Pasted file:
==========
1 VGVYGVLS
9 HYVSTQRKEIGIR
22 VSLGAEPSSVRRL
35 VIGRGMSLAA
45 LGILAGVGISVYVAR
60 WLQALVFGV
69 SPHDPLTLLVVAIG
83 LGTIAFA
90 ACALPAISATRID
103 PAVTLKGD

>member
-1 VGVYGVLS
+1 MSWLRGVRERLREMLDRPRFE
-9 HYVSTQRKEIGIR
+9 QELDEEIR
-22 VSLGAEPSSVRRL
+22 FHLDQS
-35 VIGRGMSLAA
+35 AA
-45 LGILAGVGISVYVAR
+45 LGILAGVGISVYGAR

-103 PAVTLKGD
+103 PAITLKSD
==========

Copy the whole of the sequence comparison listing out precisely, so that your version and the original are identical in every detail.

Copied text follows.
1 VGVYGVLS
9 HYVSTQRKEIGIR
22 VSLGAEPSSVRRL
35 VIGRGMSLAA
45 LGILAGVGISVYVAR
60 WLQALVFGV
69 SPHDPLTLLVVAIG
83 LGTIAFA
90 ACALPAISATRID
103 PAVTLKGD

>member
-1 VGVYGVLS
+1 MSWLRGVRERLREMLDRPRFE
-9 HYVSTQRKEIGIR
+9 QELDEEIR
-22 VSLGAEPSSVRRL
+22 FHLDQS
-35 VIGRGMSLAA
+35 AA
-45 LGILAGVGISVYVAR
+45 LGILAGVGISVYGAR

-103 PAVTLKGD
+103 PAITLKSD